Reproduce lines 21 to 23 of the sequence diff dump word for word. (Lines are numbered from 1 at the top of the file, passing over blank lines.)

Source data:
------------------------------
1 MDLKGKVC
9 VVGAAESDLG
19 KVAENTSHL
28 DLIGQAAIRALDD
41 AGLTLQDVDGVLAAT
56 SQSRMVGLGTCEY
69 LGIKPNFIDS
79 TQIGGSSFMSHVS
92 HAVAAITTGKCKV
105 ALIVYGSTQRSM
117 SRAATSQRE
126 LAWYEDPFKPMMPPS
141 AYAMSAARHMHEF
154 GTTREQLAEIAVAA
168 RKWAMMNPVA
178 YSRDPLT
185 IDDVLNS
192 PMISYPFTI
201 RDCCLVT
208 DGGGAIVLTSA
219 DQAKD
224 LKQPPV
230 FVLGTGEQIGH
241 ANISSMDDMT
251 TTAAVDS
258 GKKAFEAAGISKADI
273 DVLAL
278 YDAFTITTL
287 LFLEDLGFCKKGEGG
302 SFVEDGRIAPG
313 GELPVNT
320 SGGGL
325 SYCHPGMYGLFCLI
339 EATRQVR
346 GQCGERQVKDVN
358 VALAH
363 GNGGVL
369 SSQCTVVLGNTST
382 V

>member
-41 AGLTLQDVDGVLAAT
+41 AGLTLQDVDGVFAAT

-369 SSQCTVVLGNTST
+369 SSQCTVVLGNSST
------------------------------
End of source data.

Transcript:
219 DQAKD
224 LKQPPV
230 FVLGTGEQIGH